Erica Eyres has a penchant for the mockumentary, that droll younger sibling of the unstoppably popular fly-on-the-wall genre. In her first solo exhibition in London she presents her latest work-in-progress, ‘Destiny Green’, along with a series of intricate ‘portraits’ of young women. The sketches imitate the kind of cheaply seductive images that litter classified advertising sections, their caricatured style exaggerating or diminishing bodily imperfections to pathetic and comic effect. Eyres offers a tragi-comic critique of the way in which such images are disseminated and consumed, with each individual’s selfconscious sexuality laid bare.
‘Destiny Green’ is a wincingly funny film in which Eyres shows she’s as much a comedic performer as an artist. It tells the story of a young girl whose rise to beauty-queen fame, orchestrated by her mother, takes a shockingly absurdist turn. With her friends, family and agent—all played by Eyres in a variety of fake teeth and wig ensembles—gushing about what a hero she is and how she is the champion of the ‘It’s what’s on the inside that counts’ movement, we learn that Destiny has had her entire face removed.
‘Everybody has a face; that’s what will make me different,’ Destiny proclaims, like some cosmetic revolutionary who has grossly misinterpreted the notion of nonconformity and has confused beauty with identity. Disturbingly, she has acquired a devoted following; one dedicated fan is having her face removed in three sections because she can’t afford to have it all done at once. The only person mocking her is her relatively normal-looking but far less successful sister called Fate.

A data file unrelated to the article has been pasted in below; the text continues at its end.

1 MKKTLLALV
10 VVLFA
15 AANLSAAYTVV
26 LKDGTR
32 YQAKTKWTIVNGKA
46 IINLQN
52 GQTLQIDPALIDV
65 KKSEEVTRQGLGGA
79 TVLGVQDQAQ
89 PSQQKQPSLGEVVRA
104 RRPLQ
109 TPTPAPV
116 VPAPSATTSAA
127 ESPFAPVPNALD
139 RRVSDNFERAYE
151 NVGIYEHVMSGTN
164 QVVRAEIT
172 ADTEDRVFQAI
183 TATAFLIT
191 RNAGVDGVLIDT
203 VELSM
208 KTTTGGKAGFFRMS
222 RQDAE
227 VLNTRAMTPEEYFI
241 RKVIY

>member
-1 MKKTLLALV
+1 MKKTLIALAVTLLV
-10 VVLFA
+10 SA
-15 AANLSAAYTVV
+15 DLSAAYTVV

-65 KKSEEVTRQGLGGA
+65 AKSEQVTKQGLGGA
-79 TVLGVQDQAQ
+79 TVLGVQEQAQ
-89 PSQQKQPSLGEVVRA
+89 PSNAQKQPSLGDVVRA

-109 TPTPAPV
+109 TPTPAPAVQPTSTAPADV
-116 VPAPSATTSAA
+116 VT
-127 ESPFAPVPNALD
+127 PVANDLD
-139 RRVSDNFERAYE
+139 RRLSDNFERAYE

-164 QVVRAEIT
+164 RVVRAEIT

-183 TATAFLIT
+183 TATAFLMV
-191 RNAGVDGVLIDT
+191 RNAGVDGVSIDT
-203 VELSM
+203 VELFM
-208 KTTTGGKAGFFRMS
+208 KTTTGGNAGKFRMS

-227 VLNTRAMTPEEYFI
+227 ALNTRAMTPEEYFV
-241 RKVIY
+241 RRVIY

Retaining the dark satire of her earlier films—notably ‘Playing Dead’—‘Destiny Green’ is a provocative and possibly prophetic film. But what validates its critique of contemporary standards of beauty is its juxtaposition with Eyres’ ballpoint pen sketches of girls posed like those shown on prostitutes’ phonebox cards. Where the film deliberately lacks subtlety, Eyre’s cartoons, coy and flabby, some weeping lines of mascara from darkrimmed eyes, offer a deeper, more ambiguous analysis of our contradictory desires for individuality, physical perfection, empowerment and sexual consumption. Their allusion to the tradition of abusive caricature, objectification of the female and fear of the grotesque enable their location within a history of voyeurism.
Eyres’ work may also be viewed within the context of work produced by contemporary Scottish or Scottish-trained female artists, particularly Jenny Saville. Many such artists flout traditional notions of beauty and expose accepted, prejudicial demands for visual perfection. But where Saville’s fleshy bodies powerfully consume the canvas, Eyres’ girls are diminutive, drawn as much into themselves as into the middle of the paper they inhabit.
Eyres is certainly an artist-actor to keep your eye on; she was nominated for Beck’s Futures in 2006 having only finished postgraduate studies at Glasgow in 2004. Her work suggests a mature, astute and cynical understanding of our media-hungry existence. The Rokeby show is a well-balanced affair; her film prompting a nervous laugh at my own glossy-mag-reading expense while her drawings evoke a sharper pathos. Eyres’ work seems to confirm John Berger’s suspicions that ‘men look at women; women watch themselves being looked at’.
Kate Cowcher works at the Fleming Collection, London and is an arts writer